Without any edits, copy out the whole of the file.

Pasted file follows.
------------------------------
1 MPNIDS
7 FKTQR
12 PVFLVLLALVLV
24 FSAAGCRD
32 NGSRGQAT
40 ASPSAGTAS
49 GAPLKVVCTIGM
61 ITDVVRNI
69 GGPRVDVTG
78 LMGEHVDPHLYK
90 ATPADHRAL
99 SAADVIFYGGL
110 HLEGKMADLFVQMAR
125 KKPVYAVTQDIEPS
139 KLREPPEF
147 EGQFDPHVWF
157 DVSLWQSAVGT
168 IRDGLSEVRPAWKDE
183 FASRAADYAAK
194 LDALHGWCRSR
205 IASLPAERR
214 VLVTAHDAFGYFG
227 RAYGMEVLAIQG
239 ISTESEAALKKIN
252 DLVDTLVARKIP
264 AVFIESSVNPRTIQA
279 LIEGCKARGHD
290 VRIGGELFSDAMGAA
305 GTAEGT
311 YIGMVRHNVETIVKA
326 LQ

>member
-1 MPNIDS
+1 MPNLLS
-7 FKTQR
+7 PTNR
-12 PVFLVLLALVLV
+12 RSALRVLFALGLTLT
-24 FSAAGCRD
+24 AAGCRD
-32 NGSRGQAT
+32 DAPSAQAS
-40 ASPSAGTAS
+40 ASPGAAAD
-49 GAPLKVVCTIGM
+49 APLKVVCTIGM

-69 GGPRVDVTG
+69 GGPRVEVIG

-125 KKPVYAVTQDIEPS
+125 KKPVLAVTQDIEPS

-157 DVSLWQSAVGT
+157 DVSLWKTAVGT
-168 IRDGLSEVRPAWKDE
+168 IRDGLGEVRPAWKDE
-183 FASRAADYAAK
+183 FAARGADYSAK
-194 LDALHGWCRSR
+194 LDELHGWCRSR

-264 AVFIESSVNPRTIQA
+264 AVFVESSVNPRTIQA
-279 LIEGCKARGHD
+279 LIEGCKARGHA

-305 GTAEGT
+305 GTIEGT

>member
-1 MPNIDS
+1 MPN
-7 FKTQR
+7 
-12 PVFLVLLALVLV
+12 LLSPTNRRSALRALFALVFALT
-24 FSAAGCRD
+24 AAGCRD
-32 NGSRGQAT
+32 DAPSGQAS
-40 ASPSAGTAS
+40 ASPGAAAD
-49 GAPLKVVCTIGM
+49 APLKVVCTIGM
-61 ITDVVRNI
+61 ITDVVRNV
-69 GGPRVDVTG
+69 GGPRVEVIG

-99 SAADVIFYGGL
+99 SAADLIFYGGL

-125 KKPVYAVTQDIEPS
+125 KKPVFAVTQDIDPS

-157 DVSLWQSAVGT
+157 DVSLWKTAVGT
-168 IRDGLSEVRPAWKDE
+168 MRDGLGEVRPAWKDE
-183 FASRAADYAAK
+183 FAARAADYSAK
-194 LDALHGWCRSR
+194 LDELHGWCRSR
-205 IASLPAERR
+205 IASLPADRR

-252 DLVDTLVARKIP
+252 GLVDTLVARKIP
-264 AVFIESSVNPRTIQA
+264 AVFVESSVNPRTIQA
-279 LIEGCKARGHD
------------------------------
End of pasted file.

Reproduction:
1 MPNIDS
7 FKTQR
12 PVFLVLLALVLV
24 FSAAGCRD
32 NGSRGQAT
40 ASPSAGTAS
49 GAPLKVVCTIGM
61 ITDVVRNI
69 GGPRVDVTG
78 LMGEHVDPHLYK
90 ATPADHRAL
99 SAADVIFYGGL
110 HLEGKMADLFVQMAR
125 KKPVYAVTQDIEPS
139 KLREPPEF
147 EGQFDPHVWF
157 DVSLWQSAVGT
168 IRDGLSEVRPAWKDE
183 FASRAADYAAK
194 LDALHGWCRSR
205 IASLPAERR
214 VLVTAHDAFGYFG
227 RAYGMEVLAIQG
239 ISTESEAALKKIN
252 DLVDTLVARKIP
264 AVFIESSVNPRTIQA
279 LIEGCKARGHD
290 VRIGGELFSDAMGAA
305 GTAEGT
311 YIGMVRHNVETIVKA
326 LQ

>member
-1 MPNIDS
+1 MPNLLS
-7 FKTQR
+7 PTNR
-12 PVFLVLLALVLV
+12 RSALRVLFALGLTLT
-24 FSAAGCRD
+24 AAGCRD
-32 NGSRGQAT
+32 DAPSAQAS
-40 ASPSAGTAS
+40 ASPGAAAD
-49 GAPLKVVCTIGM
+49 APLKVVCTIGM

-69 GGPRVDVTG
+69 GGPRVEVIG

-125 KKPVYAVTQDIEPS
+125 KKPVLAVTQDIEPS

-157 DVSLWQSAVGT
+157 DVSLWKTAVGT
-168 IRDGLSEVRPAWKDE
+168 IRDGLGEVRPAWKDE
-183 FASRAADYAAK
+183 FAARGADYSAK
-194 LDALHGWCRSR
+194 LDELHGWCRSR

-264 AVFIESSVNPRTIQA
+264 AVFVESSVNPRTIQA
-279 LIEGCKARGHD
+279 LIEGCKARGHA

-305 GTAEGT
+305 GTIEGT

>member
-1 MPNIDS
+1 MPN
-7 FKTQR
+7 
-12 PVFLVLLALVLV
+12 LLSPTNRRSALRALFALVFALT
-24 FSAAGCRD
+24 AAGCRD
-32 NGSRGQAT
+32 DAPSGQAS
-40 ASPSAGTAS
+40 ASPGAAAD
-49 GAPLKVVCTIGM
+49 APLKVVCTIGM
-61 ITDVVRNI
+61 ITDVVRNV
-69 GGPRVDVTG
+69 GGPRVEVIG

-99 SAADVIFYGGL
+99 SAADLIFYGGL

-125 KKPVYAVTQDIEPS
+125 KKPVFAVTQDIDPS

-157 DVSLWQSAVGT
+157 DVSLWKTAVGT
-168 IRDGLSEVRPAWKDE
+168 MRDGLGEVRPAWKDE
-183 FASRAADYAAK
+183 FAARAADYSAK
-194 LDALHGWCRSR
+194 LDELHGWCRSR
-205 IASLPAERR
+205 IASLPADRR

-252 DLVDTLVARKIP
+252 GLVDTLVARKIP
-264 AVFIESSVNPRTIQA
+264 AVFVESSVNPRTIQA
-279 LIEGCKARGHD